Signs You Need To Replace Your Muffler

Your vehicle's muffler is designed, like its name would suggest, to muffle the sound of your car's exhaust system. Mufflers also work to filter out the worst of your vehicle's pollutants from the exhaust. This means that if your muffler no longer functions as it should, there can be a number of serious implications for your vehicle. Thankfully, there are some warning signs that you can keep your eye out for to help determine when you should contact a mechanic to have your muffler replaced.

Increased Misfires

One of the most common signs that your muffler is not working as it should be is if your vehicle experiences a great deal of misfires, especially slowing down. This is because a damaged muffler that is unable to properly process the engine's exhaust can cause the engine itself to begin to experience an increased amount of strain, which can in turn impact overall vehicle performance and cause misfires. You should contact a mechanic like those at H & S Tire & Auto Center to have your muffler looked at, because misfires can place a significant amount of strain on your engine and cause other, more complicated problems to fix.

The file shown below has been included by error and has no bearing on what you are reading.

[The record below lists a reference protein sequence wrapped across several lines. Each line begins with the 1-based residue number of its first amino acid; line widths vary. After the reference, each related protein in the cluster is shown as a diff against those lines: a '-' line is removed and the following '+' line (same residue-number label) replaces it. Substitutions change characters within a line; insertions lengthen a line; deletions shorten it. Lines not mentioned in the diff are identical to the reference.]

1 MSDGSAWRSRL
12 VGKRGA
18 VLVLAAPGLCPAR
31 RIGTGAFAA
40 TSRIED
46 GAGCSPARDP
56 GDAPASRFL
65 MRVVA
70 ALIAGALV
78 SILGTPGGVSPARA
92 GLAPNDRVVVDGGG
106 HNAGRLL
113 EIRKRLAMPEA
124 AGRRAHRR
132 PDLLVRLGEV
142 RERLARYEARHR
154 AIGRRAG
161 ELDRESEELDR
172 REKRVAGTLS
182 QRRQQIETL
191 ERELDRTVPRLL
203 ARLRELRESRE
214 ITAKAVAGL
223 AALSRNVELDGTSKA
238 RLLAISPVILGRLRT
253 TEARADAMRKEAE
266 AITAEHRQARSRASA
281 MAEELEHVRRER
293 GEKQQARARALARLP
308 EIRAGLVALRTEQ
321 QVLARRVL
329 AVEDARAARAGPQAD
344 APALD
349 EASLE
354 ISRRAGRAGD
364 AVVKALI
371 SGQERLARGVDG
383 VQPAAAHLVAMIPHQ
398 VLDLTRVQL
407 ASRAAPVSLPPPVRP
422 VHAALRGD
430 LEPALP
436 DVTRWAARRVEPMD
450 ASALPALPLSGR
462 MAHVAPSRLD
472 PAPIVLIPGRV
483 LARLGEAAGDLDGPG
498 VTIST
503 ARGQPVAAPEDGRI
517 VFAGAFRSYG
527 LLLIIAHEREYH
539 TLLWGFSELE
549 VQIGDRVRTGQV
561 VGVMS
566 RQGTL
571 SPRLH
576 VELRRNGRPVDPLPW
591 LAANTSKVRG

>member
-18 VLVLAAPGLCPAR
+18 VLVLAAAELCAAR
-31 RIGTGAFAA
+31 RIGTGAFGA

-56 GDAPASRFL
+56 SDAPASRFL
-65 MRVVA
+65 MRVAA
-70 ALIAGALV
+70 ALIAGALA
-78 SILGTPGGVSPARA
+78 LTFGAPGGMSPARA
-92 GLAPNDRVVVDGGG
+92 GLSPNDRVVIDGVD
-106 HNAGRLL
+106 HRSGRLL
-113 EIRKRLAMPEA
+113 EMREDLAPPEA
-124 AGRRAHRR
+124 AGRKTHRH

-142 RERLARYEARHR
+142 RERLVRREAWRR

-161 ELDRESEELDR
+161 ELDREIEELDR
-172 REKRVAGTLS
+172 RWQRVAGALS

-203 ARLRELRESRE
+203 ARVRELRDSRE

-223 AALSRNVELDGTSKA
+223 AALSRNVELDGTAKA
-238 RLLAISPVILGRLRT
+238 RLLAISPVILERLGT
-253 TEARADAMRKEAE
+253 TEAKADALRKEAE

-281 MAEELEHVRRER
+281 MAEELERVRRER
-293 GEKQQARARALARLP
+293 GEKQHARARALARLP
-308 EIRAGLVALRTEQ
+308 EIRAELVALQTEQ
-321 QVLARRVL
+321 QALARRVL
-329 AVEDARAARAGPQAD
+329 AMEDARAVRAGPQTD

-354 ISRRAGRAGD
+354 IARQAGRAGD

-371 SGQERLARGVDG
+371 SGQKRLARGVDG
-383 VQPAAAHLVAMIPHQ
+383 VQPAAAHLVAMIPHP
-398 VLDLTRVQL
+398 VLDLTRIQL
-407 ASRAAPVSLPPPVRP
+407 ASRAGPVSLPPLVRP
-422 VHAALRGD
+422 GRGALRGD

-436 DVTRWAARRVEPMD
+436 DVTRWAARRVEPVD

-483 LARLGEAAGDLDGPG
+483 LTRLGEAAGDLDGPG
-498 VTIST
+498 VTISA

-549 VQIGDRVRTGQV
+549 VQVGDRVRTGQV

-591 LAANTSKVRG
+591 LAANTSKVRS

Loud Exhaust

Another easily identifiable sign that your muffler has reached the end of its lifespan is if your vehicle is running much louder than usual. This increase in overall noise is usually attributable to a hole in the muffler itself, which means that your vehicle is no longer properly filtering out pollutants. While this may not have an effect on your vehicle's performance, it can make it difficult to pass an emissions test and can decrease your awareness while driving, as it becomes harder to hear the sounds of traffic around you.

Exhaust Condensation

The last common sign associated with a damaged or malfunctioning muffler is if there are signs of heavy condensation around your muffler. While this can be harder to spot than the other two warning signs, you should inspect your muffler occasionally for any signs of rust or pooled water underneath the muffler. This condensation is normal with age, and occurs because the muffler itself heats up and causes the water in the air around it to condense, but you should always keep an eye out to see if your muffler has begun to reach the end of its lifespan. As soon as you can identify significant portions of rust on your muffler, you should head to a mechanic.